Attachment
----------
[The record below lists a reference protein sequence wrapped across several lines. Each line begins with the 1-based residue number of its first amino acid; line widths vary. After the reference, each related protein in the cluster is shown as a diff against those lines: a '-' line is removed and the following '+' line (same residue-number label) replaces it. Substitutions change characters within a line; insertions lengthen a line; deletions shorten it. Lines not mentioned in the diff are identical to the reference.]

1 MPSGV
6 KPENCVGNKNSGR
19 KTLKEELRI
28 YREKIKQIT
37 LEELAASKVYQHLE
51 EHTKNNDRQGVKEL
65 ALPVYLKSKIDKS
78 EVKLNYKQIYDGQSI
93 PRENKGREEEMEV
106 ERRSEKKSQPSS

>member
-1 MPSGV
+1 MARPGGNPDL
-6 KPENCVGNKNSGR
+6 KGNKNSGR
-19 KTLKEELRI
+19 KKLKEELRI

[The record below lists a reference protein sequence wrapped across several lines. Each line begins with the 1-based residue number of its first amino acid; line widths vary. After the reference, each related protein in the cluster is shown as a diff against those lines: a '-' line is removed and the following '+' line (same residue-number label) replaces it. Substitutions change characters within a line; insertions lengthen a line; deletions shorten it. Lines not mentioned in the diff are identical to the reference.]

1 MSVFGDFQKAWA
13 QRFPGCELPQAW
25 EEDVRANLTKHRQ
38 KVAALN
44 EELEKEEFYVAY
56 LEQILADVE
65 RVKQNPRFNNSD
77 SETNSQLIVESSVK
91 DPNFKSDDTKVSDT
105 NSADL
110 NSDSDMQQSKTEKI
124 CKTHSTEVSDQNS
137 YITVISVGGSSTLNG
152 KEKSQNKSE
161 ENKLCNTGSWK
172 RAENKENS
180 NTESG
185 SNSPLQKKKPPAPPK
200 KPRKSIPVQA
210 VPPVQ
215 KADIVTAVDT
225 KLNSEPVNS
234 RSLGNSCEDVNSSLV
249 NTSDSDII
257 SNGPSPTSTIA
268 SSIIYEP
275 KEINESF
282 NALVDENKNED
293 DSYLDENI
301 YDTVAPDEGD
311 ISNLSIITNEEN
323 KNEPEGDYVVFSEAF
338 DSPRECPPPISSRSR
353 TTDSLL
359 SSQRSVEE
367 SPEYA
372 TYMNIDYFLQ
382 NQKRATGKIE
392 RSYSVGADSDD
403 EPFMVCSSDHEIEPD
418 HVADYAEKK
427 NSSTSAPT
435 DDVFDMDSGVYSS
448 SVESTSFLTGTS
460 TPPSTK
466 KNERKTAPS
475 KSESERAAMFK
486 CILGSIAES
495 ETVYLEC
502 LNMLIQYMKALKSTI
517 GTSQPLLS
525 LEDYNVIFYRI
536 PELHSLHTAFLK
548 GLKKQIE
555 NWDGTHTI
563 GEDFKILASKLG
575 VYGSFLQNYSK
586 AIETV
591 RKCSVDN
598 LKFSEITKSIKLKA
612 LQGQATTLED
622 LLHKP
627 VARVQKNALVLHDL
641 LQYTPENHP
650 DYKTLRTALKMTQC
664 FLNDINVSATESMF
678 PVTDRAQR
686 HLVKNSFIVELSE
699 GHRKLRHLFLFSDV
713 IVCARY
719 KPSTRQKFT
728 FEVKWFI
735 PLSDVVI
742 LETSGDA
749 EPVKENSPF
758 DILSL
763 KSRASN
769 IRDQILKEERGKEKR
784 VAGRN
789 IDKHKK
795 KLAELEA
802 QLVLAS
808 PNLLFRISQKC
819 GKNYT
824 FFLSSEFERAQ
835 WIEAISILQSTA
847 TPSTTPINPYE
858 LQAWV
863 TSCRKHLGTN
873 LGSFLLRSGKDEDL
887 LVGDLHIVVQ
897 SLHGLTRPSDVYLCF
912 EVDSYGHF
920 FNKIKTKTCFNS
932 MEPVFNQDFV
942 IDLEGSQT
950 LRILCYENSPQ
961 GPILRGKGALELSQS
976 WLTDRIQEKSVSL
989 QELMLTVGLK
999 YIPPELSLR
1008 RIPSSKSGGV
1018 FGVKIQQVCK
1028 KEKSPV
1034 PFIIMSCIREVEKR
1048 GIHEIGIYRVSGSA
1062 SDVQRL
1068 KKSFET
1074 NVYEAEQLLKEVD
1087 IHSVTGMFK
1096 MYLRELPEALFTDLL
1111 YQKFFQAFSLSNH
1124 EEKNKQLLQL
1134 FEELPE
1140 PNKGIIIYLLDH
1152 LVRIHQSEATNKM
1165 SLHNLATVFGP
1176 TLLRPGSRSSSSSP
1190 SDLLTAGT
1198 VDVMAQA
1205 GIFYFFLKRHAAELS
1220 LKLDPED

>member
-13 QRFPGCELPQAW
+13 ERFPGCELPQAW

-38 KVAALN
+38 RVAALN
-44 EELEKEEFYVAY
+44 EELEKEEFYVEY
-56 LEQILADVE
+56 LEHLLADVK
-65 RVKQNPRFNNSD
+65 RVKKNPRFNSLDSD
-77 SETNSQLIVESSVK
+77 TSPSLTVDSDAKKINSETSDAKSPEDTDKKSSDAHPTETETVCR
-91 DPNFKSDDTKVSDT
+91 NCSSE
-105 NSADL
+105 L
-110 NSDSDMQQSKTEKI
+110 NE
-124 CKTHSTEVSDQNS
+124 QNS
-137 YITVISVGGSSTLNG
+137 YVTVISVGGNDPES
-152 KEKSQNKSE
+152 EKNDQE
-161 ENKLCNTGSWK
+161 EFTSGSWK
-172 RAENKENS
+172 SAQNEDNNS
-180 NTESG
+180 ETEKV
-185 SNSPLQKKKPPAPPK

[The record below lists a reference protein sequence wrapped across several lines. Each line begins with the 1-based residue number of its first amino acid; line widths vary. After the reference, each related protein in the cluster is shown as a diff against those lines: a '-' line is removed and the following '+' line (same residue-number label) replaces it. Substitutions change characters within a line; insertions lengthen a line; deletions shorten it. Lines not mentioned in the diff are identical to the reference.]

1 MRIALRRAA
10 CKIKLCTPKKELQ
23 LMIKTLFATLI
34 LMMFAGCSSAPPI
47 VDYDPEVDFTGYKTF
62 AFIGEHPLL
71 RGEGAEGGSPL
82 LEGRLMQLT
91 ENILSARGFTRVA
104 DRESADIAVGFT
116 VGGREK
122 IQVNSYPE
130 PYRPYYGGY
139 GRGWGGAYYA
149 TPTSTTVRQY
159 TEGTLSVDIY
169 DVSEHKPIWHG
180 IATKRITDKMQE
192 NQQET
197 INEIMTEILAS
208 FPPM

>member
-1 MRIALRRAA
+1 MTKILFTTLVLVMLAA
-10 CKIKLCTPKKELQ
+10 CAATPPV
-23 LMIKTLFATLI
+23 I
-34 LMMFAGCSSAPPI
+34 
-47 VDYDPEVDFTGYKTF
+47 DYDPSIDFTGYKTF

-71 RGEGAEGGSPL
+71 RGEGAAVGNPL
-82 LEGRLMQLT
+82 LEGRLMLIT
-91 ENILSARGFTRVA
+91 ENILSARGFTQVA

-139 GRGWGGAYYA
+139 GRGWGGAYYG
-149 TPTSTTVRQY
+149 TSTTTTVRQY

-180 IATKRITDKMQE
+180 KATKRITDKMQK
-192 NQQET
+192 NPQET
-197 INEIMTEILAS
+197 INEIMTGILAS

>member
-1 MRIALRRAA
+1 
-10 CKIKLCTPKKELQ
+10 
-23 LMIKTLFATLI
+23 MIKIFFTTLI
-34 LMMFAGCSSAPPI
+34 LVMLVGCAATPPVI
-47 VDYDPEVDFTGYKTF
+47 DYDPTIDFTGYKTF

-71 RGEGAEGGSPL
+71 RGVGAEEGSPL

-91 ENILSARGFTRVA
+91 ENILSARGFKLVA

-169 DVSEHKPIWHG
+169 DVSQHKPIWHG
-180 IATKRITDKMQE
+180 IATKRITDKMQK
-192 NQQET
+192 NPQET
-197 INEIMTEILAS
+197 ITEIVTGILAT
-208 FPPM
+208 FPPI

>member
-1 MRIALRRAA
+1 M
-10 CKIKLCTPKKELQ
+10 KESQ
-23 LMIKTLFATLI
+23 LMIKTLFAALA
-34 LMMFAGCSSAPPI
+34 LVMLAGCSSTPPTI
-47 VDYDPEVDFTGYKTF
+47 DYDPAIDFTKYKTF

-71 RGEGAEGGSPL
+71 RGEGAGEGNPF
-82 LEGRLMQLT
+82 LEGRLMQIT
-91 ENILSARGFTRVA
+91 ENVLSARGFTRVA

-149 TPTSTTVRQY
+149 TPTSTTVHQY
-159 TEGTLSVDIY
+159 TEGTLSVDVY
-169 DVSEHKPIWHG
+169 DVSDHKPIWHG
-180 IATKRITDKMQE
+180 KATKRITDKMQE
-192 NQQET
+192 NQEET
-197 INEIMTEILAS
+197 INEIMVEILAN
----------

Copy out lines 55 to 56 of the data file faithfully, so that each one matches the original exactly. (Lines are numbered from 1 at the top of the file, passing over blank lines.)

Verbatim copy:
367 SPEYA
372 TYMNIDYFLQ